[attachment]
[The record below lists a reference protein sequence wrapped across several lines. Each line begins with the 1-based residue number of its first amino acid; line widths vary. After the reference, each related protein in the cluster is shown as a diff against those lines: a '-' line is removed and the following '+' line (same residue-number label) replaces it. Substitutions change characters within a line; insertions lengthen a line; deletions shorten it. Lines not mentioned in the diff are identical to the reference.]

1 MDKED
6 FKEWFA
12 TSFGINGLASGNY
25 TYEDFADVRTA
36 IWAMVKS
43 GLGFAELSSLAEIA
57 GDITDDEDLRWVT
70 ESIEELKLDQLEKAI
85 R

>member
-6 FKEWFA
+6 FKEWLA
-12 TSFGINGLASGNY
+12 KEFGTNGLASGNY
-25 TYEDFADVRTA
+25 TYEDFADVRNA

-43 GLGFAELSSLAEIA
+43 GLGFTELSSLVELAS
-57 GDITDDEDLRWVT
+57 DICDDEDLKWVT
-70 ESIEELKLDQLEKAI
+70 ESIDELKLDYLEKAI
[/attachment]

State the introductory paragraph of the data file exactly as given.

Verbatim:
[The record below lists a reference protein sequence wrapped across several lines. Each line begins with the 1-based residue number of its first amino acid; line widths vary. After the reference, each related protein in the cluster is shown as a diff against those lines: a '-' line is removed and the following '+' line (same residue-number label) replaces it. Substitutions change characters within a line; insertions lengthen a line; deletions shorten it. Lines not mentioned in the diff are identical to the reference.]